TCL will challenge OLED dominance at CES 2020 with its new Mini LED TVs

Mini-LED TVs
(Image credit: TCL)

If you like OLED TVs but haven’t loved the low peak brightness of the panels, you’ll definitely want to tune in to CES 2020 - especially to what TCL is doing this year. 

The Shenzhen-based TV manufacturer announced that it’s bringing its latest crop of Mini LED TVs to the show and they could pose a real threat to LG’s OLED dominance. 

Mini LED TVs, for those who missed their debut a few years ago, use smaller LEDs that allow for more precise control over the TV’s backlight. While they don’t offer pixel-by-pixel brightness control the same way OLED does, Mini LED TVs can get much brighter than OLED - and that will make a world of difference when it comes to displaying HDR content. 

Expect to see a number of new models announced during TCL’s keynote that falls on Monday, January 6 at 12 p.m. PST and, for those going to Vegas for CES, at the company’s booth in Central Hall.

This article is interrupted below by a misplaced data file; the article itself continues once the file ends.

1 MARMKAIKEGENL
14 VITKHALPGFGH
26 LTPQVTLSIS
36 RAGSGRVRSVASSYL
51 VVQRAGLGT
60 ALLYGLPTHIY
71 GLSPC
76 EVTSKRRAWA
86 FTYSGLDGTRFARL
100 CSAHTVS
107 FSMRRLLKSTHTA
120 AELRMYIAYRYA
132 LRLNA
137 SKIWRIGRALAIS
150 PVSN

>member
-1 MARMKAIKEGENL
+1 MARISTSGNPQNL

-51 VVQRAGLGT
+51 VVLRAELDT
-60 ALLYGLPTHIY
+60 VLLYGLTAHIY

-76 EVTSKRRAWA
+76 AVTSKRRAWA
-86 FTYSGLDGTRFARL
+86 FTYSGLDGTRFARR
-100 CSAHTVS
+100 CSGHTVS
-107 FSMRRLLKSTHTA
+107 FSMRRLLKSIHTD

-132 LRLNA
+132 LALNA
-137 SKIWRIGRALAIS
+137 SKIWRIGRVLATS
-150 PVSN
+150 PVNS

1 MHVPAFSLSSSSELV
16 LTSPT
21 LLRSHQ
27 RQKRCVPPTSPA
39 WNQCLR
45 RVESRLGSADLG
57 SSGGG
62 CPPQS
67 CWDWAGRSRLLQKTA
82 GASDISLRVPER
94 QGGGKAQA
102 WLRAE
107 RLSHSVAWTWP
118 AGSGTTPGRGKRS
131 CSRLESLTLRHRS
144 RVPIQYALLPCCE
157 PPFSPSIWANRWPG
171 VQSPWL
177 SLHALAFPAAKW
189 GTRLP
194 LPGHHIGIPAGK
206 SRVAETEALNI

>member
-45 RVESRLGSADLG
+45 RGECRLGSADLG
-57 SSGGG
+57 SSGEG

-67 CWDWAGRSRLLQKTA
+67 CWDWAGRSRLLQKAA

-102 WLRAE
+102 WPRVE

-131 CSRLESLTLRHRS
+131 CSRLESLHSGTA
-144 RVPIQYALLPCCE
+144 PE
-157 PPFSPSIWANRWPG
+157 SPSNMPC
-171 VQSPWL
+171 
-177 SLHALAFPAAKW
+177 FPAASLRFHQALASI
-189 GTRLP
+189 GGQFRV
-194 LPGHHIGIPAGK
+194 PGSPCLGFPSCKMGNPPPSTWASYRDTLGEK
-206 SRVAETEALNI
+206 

(Image credit: TCL)

Who else is going to CES 2020? 

Obviously it won’t just be TCL and LG at CES this year - you’ve got Sony with its usual late-night, star-studded keynote on Monday evening and the Samsung First Look event that happens every year on the Sunday night before the show.

While all the TV manufacturers are keeping their cards close to their vests until they get to Vegas, we have a fairly good idea of what to expect – Sony will likely have new OLEDs based on LG’s 2020 OLED panels, while Samsung will show up with its next-gen QLED TVs and, most likely, another ridiculously expensive 292-inch TV

Besides OLEDs and Mini LED TVs you can expect to see a number of 8K LED-LCD TVs from pretty much every manufacturer – though, if we’ll actually have real-live 8K footage there in Vegas to watch on them remains to be seen. 

  • Here's everything you need to know about 8K TVs
Nick Pino

Nick Pino is Managing Editor, TV and AV for TechRadar's sister site, Tom's Guide. Previously, he was the Senior Editor of Home Entertainment at TechRadar, covering TVs, headphones, speakers, video games, VR and streaming devices. He's also written for GamesRadar+, Official Xbox Magazine, PC Gamer and other outlets over the last decade, and he has a degree in computer science he's not using if anyone wants it.